This study assesses the foraminiferal morphogroup concept as a quantitative tool for interpreting environments of deposition in the geological record. This was achieved by first establishing a solid paleoenvironmental framework based on assessment of trace fossils (Zoophycos, Cruziana, and Phycosiphon ichnofacies, and the unnamed brackish-water association), sedimentology, and facies analysis of shallow-marine siliciclastic units of the upper Albian Viking Formation of the Western Interior Seaway, Canada. Foraminiferal morphogroups were integrated into a framework of six well-defined marine mudstone-dominated facies—estuarine, embayment, prodelta, upper offshore, lower offshore, and marine shelf. Seven morphogroups were recognized, quantified, and labeled using alphanumeric codes—A (tubular), B1 (globular), B2 (coiled, flat), B3 (lenticular), C1 (elongate), C2 (quinqueloculine), and D (trochospiral).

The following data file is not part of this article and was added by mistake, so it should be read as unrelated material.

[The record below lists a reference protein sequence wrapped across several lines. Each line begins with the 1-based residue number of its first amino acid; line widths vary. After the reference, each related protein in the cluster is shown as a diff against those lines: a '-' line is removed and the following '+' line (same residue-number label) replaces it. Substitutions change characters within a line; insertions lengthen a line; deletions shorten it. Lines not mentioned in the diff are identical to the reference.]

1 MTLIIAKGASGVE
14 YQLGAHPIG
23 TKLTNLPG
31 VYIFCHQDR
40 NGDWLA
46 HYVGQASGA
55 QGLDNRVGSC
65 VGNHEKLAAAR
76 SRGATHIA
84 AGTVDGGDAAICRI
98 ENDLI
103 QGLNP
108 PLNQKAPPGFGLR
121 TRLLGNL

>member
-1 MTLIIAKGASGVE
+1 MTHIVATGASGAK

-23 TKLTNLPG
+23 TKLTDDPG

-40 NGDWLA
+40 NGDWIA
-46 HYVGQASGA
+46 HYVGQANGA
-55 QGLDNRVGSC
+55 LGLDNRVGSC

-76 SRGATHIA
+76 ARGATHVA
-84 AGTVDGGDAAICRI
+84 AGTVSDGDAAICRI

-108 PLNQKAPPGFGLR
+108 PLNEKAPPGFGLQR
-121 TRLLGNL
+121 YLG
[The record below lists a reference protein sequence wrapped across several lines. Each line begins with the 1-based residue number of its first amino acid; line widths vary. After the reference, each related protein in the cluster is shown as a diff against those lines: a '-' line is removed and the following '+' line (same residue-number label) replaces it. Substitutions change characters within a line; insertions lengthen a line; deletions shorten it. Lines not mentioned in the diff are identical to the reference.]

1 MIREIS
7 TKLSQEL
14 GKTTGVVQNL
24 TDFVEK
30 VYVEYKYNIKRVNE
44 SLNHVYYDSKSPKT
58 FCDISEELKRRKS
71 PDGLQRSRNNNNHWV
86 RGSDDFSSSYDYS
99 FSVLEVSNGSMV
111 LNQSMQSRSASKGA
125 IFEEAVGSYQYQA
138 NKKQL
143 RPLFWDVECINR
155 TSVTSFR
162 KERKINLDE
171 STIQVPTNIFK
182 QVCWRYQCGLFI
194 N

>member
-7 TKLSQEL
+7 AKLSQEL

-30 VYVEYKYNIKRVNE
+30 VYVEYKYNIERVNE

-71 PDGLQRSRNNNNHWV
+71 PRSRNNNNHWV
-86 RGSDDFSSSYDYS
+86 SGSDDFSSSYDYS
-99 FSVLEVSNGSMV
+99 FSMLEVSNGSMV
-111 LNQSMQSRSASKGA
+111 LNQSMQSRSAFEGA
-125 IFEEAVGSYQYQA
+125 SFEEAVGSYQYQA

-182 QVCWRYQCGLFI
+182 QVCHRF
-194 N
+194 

Tubular forms (A, Bathysiphon) occur rarely in these shallow-marine facies. Globular forms (B1, Lagenammina) are common in estuarine (33%) and embayment (23%) facies, but also occur elsewhere in low numbers (7–14%). Coiled planar forms (B2, Ammodiscus) occur only rarely (1–8%), but have a minor presence in embayment facies (8%). Lenticular forms (B3, Haplophragmoides) are dominant in estuarine facies (43%) and occur commonly in other environments (9–29%) as well. Elongate forms (C1, Ammobaculites, Reophax, Verneuilinoides) dominate all shallow-marine facies (43–80%), except estuarine (10%). Quinqueloculine forms (C2, Miliammina) have a minor presence in prodelta and marine facies (5%) but are generally rare. Trochoid forms (D, Trochammina) occur rarely, but are relatively common in the prodeltaic facies (15%). Albian foraminiferal morphogroups of the Viking Formation are comparable to those of modern-day offshore environments from water depths of 13 to 160 meters. Foraminiferal morphogroups are objective entities independent of taxonomic determinations. Analysis of their form and function is applicable not only in the shallow-marine facies of the Albian Western Interior Seaway, but in similar facies throughout the geologic record.

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